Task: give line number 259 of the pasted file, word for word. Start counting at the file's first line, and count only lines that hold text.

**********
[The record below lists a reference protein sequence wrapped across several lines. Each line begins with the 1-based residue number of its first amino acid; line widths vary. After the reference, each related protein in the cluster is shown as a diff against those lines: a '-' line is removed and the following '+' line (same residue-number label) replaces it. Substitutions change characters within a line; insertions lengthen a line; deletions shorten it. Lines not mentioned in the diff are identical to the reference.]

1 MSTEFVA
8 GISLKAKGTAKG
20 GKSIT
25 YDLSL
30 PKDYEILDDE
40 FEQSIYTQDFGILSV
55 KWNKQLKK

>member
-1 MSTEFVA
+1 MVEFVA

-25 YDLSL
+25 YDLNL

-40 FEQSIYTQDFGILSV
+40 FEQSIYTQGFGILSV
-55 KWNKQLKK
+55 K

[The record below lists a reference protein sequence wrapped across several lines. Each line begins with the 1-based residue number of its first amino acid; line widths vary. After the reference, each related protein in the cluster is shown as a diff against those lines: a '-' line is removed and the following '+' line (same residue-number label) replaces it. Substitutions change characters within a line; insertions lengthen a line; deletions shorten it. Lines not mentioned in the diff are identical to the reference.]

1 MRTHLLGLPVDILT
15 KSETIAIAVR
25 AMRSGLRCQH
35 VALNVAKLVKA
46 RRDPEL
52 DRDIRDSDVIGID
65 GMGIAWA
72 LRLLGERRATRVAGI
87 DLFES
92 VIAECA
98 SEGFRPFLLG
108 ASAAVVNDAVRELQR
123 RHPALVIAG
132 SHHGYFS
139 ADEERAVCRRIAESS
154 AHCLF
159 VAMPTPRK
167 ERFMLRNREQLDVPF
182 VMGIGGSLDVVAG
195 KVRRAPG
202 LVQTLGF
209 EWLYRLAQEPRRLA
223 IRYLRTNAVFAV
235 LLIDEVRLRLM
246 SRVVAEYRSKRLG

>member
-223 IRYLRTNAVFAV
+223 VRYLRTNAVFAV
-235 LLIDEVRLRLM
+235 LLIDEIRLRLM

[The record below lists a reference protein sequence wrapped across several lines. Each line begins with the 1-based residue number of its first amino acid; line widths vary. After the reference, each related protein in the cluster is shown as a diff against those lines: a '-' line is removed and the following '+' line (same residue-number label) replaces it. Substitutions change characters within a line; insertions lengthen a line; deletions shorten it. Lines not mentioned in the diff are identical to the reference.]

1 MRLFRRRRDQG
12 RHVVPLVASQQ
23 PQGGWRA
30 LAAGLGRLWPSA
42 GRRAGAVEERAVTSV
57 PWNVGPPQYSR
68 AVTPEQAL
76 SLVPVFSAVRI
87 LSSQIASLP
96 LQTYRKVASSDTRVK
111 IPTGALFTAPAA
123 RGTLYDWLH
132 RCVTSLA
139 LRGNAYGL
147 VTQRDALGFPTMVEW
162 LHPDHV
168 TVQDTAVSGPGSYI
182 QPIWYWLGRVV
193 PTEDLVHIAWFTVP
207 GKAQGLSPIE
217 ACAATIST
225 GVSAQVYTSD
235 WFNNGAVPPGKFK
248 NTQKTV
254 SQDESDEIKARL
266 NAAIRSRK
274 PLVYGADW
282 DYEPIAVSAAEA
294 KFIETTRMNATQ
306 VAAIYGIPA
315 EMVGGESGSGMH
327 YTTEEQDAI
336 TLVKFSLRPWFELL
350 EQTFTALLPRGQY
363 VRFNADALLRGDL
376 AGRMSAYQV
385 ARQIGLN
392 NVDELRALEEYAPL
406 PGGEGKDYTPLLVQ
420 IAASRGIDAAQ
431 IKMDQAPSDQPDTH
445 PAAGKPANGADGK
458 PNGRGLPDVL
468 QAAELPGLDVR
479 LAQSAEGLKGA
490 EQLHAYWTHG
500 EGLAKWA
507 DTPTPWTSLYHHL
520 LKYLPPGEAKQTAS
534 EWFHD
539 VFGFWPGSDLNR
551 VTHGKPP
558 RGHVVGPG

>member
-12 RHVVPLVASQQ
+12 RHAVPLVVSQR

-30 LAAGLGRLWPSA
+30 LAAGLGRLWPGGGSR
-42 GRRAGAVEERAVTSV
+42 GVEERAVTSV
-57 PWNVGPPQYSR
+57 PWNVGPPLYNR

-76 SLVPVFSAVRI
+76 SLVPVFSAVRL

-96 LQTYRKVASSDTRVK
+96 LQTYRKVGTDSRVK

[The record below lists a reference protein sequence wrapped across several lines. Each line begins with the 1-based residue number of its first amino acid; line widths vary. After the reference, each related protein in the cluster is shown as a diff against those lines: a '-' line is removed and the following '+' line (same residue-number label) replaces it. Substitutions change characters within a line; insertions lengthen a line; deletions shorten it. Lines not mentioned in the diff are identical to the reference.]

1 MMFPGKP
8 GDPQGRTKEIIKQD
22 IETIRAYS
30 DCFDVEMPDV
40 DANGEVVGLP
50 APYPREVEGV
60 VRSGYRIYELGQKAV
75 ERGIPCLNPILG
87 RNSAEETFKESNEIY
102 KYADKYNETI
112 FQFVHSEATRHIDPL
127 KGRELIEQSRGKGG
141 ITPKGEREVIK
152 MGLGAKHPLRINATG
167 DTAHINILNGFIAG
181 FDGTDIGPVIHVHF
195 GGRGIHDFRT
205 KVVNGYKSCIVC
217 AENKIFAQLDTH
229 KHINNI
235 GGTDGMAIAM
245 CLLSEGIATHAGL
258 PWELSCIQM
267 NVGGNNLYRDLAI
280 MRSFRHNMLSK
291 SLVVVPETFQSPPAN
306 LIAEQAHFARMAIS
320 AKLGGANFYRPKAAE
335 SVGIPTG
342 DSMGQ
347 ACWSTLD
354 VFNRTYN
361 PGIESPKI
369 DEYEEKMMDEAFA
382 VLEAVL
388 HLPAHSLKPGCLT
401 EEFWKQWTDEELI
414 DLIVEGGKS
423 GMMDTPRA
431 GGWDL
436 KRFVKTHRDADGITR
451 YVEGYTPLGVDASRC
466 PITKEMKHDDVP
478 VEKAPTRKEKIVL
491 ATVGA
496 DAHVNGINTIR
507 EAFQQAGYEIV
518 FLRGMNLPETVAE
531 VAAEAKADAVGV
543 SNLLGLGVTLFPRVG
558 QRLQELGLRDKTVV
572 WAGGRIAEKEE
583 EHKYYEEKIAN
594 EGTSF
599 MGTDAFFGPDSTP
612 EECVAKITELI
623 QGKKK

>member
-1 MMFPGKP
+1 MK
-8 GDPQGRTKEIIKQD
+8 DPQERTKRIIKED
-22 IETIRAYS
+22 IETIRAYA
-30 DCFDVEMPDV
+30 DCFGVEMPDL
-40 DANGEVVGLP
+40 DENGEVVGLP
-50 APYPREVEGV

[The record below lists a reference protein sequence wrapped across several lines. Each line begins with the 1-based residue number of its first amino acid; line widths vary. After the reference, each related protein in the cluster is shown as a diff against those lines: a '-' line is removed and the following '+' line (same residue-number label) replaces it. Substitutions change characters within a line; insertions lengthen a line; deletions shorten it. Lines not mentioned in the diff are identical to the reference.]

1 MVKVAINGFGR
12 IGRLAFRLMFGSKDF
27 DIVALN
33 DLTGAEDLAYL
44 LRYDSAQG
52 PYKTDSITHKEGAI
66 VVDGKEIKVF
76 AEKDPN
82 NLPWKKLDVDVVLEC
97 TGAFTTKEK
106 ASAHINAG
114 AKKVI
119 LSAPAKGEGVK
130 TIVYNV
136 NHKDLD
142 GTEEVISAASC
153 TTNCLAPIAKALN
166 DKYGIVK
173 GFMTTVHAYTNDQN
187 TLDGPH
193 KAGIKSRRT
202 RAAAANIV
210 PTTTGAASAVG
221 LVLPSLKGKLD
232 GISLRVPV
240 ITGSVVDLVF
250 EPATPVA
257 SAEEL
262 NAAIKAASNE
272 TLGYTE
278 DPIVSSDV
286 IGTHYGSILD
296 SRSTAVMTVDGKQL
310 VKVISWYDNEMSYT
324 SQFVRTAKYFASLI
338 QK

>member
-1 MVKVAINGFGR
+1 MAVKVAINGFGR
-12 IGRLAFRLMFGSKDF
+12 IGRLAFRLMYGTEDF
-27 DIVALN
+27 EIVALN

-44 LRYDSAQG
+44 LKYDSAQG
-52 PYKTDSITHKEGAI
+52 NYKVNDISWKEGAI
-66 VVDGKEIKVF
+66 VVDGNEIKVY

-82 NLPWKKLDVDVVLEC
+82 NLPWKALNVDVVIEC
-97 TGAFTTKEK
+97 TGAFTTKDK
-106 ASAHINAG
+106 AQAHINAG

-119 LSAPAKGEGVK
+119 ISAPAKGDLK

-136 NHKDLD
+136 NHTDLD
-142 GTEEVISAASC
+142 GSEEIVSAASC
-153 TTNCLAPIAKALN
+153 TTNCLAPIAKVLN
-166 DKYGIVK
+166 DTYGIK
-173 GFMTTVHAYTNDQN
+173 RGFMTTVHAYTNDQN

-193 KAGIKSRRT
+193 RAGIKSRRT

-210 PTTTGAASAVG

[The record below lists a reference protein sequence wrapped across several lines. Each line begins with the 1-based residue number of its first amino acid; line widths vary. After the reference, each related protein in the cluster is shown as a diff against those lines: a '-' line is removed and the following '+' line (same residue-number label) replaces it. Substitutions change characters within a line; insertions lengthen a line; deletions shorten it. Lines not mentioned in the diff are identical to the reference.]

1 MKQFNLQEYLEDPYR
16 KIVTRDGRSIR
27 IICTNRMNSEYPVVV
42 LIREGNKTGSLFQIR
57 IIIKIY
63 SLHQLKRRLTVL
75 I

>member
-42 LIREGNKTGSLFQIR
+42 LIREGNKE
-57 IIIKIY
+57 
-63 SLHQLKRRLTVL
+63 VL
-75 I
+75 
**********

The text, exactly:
16 KIVTRDGRSIR